$50,000 Reward Offered For Info On (Alleged) Union-Related Arson

On the night of December 20, vandals (presumably, according to police, union vandals) laid siege to a Quaker meeting house being constructed by non-union labor.



Not far from downtown (Center City) Philadelphia, the Quakers (a religious group known for their plain clothes and strong pacifist beliefs), had decided in 1997 that they had outgrown their existing meeting house and concluded to build a new one–the first in 80 years.

Nearly 15 years later, with a construction cost of $5.8 million, the Quakers began construction on the Chestnut Hill Friends meetinghouse. However, because bids from union contractors were 23% higher than the winning bid, the Quakers chose to use a union-free contractor.

Their choice to build union-free, however, was bothersome to Philadelphia’s unions:

Vandals with an acetylene torch crept onto the project’s muddy construction site in the middle of the night. Working out of view in the meetinghouse’s freshly cemented basement, they sliced off dozens of bolts securing the bare steel columns and set fire to the building crane, causing $500,000 in damage.

Police detectives deemed the attack arson because of a series of confrontational visits from union officials days before the incident. They say the torch could only have been operated by a trained professional, and believe it was almost certainly the work of disgruntled union members. The city has assigned extra investigators to the case and is working with federal forensic experts to track down the vandals, said Michael Resnick, the city’s public safety commissioner. [Emphasis added.]


“I absolutely think it is a union issue.”

So far, there have been no arrests made in what police believe is a “union” issue:

Vandals cut anchor bolts and used torches on structural columns in the future meeting house’s community room, authorities said. They also set fire to a crane on the property. Police believe the Quaker building was targeted because it is being built with nonunion labor.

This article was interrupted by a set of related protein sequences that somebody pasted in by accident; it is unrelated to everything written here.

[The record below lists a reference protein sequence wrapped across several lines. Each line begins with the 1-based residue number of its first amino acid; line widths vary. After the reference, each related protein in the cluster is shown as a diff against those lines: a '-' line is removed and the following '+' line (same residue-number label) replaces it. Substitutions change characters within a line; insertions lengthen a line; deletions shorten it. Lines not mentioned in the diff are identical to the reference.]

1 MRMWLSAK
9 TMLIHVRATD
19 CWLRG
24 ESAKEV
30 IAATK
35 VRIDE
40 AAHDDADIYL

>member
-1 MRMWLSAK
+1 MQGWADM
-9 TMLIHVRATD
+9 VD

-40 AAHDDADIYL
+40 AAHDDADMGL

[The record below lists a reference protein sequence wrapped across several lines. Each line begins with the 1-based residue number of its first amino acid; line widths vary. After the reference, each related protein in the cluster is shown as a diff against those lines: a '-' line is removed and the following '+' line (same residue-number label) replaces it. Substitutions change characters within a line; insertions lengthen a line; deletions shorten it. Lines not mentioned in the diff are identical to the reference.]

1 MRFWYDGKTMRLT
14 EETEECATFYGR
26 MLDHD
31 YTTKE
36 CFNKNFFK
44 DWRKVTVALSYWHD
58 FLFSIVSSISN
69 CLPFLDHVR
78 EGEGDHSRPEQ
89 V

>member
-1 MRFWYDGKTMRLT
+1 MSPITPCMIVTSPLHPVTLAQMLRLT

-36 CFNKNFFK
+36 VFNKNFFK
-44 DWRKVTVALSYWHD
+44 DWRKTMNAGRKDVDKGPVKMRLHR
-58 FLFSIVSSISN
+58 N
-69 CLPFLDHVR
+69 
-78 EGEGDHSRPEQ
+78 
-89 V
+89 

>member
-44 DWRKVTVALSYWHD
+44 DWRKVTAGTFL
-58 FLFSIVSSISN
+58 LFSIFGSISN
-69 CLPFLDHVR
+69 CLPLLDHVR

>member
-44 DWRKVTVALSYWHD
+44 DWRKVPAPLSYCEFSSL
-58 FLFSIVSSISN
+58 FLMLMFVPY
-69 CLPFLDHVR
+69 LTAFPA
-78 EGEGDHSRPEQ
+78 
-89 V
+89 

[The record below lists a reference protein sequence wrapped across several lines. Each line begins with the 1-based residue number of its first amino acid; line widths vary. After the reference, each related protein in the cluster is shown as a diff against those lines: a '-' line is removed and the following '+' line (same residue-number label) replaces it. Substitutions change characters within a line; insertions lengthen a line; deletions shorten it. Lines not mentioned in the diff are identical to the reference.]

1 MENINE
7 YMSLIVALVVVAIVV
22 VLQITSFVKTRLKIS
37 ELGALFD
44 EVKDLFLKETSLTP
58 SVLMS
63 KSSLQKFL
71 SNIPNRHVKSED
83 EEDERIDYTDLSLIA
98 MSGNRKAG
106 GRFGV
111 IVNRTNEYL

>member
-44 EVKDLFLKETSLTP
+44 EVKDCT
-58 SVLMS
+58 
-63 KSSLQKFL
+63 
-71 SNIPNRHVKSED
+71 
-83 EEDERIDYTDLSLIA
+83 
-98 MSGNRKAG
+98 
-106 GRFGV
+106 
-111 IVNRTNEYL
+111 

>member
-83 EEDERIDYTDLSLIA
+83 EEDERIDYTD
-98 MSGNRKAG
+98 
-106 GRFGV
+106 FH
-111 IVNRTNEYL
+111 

“I absolutely think it is a union issue,” Philadelphia Police Lt. George McClay told the Philadelphia Inquirer. [Emphasis added.]

Since police have not made any arrests yet, the Associated Builders and Contractors’ Eastern PA chapter is offering a $50,000 reward for information that leads to the arrest and conviction of those responsible.

Associated Builders and Contractors (ABC) Eastern Pennsylvania Chapter is offering a $50,000 reward for information leading to the arrest and the felony conviction of the person(s) responsible for damages at the Chestnut Hill Friends Meeting in Philadelphia.

According to police investigators, on Dec. 20, 2012, vandals entered the jobsite of a Quaker meetinghouse being built in Chestnut Hill, a community in a northern section of Philadelphia. The vandals cut anchor bolts and used torches on structural columns, as well as set the cab of a crane on fire. The vandalism resulted in $500,000 in damages.

The $50,000 reward will go to the person that provides information leading to the arrest and felony conviction of any adult(s) who authorized, or engaged in the act of, the vandalism. If more than one person provides such information, the total reward will be divided among the informants as deemed appropriate by ABC.

Call 610-279-6666 to report any information. Click here for more information about the reward. [Emphasis added.]


Relatedly, Philadelphia union boss Pat Gillespie would like the New York Times believe someone else is responsible for the arson:

Pat Gillespie, business manager of the Philadelphia Building and Construction Trades Council, which represents about 60,000 construction workers, rejected suggestions that members were responsible. He said that the relatively small project would not generate enough work to explain any such attack, and that union members would not want to jeopardize chances of future work by alienating potential employers.

The episode may have been a result of a payment dispute, he said. “Maybe that person had business dealings that didn’t go too well.”

Yeah, okay, Pat, keep telling yourself that.


“Truth isn’t mean. It’s truth.”
Andrew Breitbart (1969-2012)

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Cross-posted on LaborUnionReport.com



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